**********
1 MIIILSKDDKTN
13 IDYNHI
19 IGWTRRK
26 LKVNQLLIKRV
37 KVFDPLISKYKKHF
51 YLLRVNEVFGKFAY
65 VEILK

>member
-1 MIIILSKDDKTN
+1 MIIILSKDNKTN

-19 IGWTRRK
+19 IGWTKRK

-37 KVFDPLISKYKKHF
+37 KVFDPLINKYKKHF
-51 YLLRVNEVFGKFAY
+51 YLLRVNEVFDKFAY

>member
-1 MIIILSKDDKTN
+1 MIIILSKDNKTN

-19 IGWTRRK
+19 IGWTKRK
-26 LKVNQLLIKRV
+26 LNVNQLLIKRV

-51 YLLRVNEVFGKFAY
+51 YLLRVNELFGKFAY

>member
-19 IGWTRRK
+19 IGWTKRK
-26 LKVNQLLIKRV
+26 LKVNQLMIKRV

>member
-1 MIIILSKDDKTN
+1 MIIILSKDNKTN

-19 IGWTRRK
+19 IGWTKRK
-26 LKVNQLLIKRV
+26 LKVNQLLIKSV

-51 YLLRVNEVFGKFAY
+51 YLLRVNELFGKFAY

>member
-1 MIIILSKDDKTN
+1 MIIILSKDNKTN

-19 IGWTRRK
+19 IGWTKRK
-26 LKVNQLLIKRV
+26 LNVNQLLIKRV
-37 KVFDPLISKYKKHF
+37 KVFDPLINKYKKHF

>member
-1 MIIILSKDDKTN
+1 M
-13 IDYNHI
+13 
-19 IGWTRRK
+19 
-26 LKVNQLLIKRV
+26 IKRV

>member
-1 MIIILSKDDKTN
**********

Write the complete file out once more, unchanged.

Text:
1 MIIILSKDDKTN
13 IDYNHI
19 IGWTRRK
26 LKVNQLLIKRV
37 KVFDPLISKYKKHF
51 YLLRVNEVFGKFAY
65 VEILK

>member
-1 MIIILSKDDKTN
+1 MIIILSKDNKTN

-19 IGWTRRK
+19 IGWTKRK

-37 KVFDPLISKYKKHF
+37 KVFDPLINKYKKHF
-51 YLLRVNEVFGKFAY
+51 YLLRVNEVFDKFAY

>member
-1 MIIILSKDDKTN
+1 MIIILSKDNKTN

-19 IGWTRRK
+19 IGWTKRK
-26 LKVNQLLIKRV
+26 LNVNQLLIKRV

-51 YLLRVNEVFGKFAY
+51 YLLRVNELFGKFAY

>member
-19 IGWTRRK
+19 IGWTKRK
-26 LKVNQLLIKRV
+26 LKVNQLMIKRV

>member
-1 MIIILSKDDKTN
+1 MIIILSKDNKTN

-19 IGWTRRK
+19 IGWTKRK
-26 LKVNQLLIKRV
+26 LKVNQLLIKSV

-51 YLLRVNEVFGKFAY
+51 YLLRVNELFGKFAY

>member
-1 MIIILSKDDKTN
+1 MIIILSKDNKTN

-19 IGWTRRK
+19 IGWTKRK
-26 LKVNQLLIKRV
+26 LNVNQLLIKRV
-37 KVFDPLISKYKKHF
+37 KVFDPLINKYKKHF

>member
-1 MIIILSKDDKTN
+1 M
-13 IDYNHI
+13 
-19 IGWTRRK
+19 
-26 LKVNQLLIKRV
+26 IKRV

>member
-1 MIIILSKDDKTN